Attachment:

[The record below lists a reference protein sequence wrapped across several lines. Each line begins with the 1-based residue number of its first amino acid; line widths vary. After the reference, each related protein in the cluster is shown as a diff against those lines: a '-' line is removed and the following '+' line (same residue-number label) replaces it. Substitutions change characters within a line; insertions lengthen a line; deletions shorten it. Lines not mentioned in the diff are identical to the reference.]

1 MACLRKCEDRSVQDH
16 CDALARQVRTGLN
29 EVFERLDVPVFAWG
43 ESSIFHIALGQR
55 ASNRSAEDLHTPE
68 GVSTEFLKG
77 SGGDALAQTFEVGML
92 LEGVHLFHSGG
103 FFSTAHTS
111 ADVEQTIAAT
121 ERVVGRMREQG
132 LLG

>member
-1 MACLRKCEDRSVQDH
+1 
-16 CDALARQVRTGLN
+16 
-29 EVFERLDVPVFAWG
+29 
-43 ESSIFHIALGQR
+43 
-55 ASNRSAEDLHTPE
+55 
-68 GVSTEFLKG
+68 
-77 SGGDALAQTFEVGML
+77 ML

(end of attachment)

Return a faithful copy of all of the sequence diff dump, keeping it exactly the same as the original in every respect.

[The record below lists a reference protein sequence wrapped across several lines. Each line begins with the 1-based residue number of its first amino acid; line widths vary. After the reference, each related protein in the cluster is shown as a diff against those lines: a '-' line is removed and the following '+' line (same residue-number label) replaces it. Substitutions change characters within a line; insertions lengthen a line; deletions shorten it. Lines not mentioned in the diff are identical to the reference.]

1 MACLRKCEDRSVQDH
16 CDALARQVRTGLN
29 EVFERLDVPVFAWG
43 ESSIFHIALGQR
55 ASNRSAEDLHTPE
68 GVSTEFLKG
77 SGGDALAQTFEVGML
92 LEGVHLFHSGG
103 FFSTAHTS
111 ADVEQTIAAT
121 ERVVGRMREQG
132 LLG

>member
-1 MACLRKCEDRSVQDH
+1 
-16 CDALARQVRTGLN
+16 
-29 EVFERLDVPVFAWG
+29 
-43 ESSIFHIALGQR
+43 
-55 ASNRSAEDLHTPE
+55 
-68 GVSTEFLKG
+68 
-77 SGGDALAQTFEVGML
+77 ML